Friday, 5 February 2021

Writing and Researching During a Pandemic - by Anna Mazzola

How do you write creatively when you’re living through a global crisis? For much of the first lockdown it seemed that – for me at least – the answer was ‘you can’t’. Trying to fit my law work around home-schooling two young children meant I had no time and no headspace for writing. It wasn’t just that either: it was a feeling that, in the midst of all this suffering and chaos, what on earth would be the point? 

However, an imminent deadline meant I had to pull myself together. At the beginning, it seemed impossible and overwhelming. I had too much work, I had two children shouting downstairs, I couldn’t possibly do it. Except that I had to do it. I took a few afternoons off work. I turned the internet off to stop myself looking at breaking news and social media and constant messages. I went out running to clear my head. Every evening I continued working until late, keeping going on tea and adrenaline.    

I’m so glad that I did. I had forgotten that I need to write – that it takes me out of the day-to-day and puts me in different place. It’s my way of thinking clearly, and keeping sane. I’m not alone in this. Writer Rowan Coleman says writing is, ‘the only thing I can do right now that feels normal, so I find even the tricky bits very relaxing.’ 

I love the historical research too - it reminds me that our current woes are a mere jot in centuries of human suffering. My fourth novel is set in Mussolini's Rome as the world hurtles towards war. Whatever difficulties we may be experiencing now, they are probably not as catastrophic as the trials of the Second World War.

For many people, however, writing is very difficult or even impossible at the moment. They’re constantly caring for others or working around the clock. And, as Will Dean says, ‘The low-level, constant underlying anxiety (with no reliable end date to give comfort) is not conducive to creativity.’  

From my own experience and speaking to other writers, the key tips to writing during lockdown seem to be as follows: 

1. Set a routine, and carve out some time away from your other demands. For some, that means getting up at the crack of dawn. For others, it means writing at evenings or weekends or at set times of day.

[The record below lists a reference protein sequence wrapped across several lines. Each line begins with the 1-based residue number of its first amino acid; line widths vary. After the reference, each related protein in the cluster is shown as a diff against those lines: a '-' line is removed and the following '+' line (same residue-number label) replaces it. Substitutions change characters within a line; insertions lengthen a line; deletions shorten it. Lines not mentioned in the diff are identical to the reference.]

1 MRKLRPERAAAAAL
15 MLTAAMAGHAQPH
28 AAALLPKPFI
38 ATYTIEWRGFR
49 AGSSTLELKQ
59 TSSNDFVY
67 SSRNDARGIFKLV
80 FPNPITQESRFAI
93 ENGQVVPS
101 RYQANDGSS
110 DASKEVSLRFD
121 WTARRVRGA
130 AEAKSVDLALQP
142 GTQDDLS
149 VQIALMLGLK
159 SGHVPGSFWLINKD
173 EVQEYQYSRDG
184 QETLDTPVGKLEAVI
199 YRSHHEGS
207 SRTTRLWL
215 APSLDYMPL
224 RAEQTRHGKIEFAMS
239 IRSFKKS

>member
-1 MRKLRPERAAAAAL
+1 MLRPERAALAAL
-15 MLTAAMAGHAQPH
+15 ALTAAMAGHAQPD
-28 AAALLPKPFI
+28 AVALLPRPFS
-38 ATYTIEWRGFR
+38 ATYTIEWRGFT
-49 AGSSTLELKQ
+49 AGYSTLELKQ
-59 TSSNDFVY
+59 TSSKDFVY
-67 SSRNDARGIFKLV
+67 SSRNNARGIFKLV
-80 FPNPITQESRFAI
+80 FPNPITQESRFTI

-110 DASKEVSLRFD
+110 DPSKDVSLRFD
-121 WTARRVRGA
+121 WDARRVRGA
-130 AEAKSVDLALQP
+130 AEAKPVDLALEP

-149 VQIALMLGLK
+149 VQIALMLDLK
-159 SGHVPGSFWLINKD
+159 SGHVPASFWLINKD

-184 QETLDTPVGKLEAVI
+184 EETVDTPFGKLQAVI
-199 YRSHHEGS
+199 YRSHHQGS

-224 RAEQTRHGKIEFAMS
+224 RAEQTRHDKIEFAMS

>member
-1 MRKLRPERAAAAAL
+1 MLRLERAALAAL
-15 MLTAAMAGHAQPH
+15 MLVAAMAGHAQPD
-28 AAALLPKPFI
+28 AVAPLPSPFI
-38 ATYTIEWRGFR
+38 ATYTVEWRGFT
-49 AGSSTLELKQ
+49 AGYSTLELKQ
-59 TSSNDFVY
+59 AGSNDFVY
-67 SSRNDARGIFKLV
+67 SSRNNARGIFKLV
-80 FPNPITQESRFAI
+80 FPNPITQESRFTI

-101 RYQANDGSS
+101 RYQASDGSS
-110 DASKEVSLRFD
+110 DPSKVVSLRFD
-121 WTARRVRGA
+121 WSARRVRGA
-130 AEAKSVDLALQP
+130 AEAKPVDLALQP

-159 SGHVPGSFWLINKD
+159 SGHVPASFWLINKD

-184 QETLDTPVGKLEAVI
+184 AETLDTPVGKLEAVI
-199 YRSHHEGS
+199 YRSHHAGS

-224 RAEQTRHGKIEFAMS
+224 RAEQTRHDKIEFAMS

2. Shut off the internet. Or at least find an app like Self Control or Freedom that blocks certain sites. Abir Mukerjee says, ‘Set aside a few hours when you can keep distractions to a minimum. Switch off the phone and the internet and the Zoom, lock the kids in the basement and just write.’ I've left Twitter for the time being as just don't have time to do it all.

3. Don your ear defenders. I invested in a decent pair a while ago and they were worth every penny, allowing me to cancel out the sound of the children shouting downstairs and the the workmen drilling next door. Others prefer to listen to music or even white noise to put them in the writing zone. 

4. Find diversions for the kids to keep them out of the room. The sign I stuck to my door begging my children to leave me alone had pretty much no effect. Canadian writer Elle Wild says, ‘I carve out a set time at end of school day and assign my kid a task, like painting, practicing music, or walking pup while I write. It’s tough. Just do what you can.’

5. Work in short bursts. Many use the Pomodoro technique, writing in twenty-minute bursts. Victoria Scott says, ‘I have young kids, so I'd snatch 20 minutes while they were eating, or playing outside, or watching TV. Setting a timer for 20 mins seems to help, too.’  

6. Find ways to motivate yourself. Angela Clarke breaks her calendar days into four-hour blocks, and shades in what she’s done. ‘2 hours worth and I’m happy. 4 and I’m thrilled.’ 

7. Lower your expectations and give yourself a break. These are very tough times. Laura Wilson says, ‘Manage your expectations - if you can only do half, or even a quarter, of your normal word count, so be it.’ 

8. Go outside, walk, run, jump, dance. I go running (not very fast) four or five times a week. Other writers go walking, cycling, or just spend time outside. I think it’s probably essential for mental well-being in general but it makes a big difference to my writing.  

That’s it. That’s all I’ve got. But if you have any top tips, I’d love to hear them. 

Featured imaged - Leonid Pasternak - The Passion of Creation.

1 comment:

Ruth Downie said...

Wise words, Anna, thank you!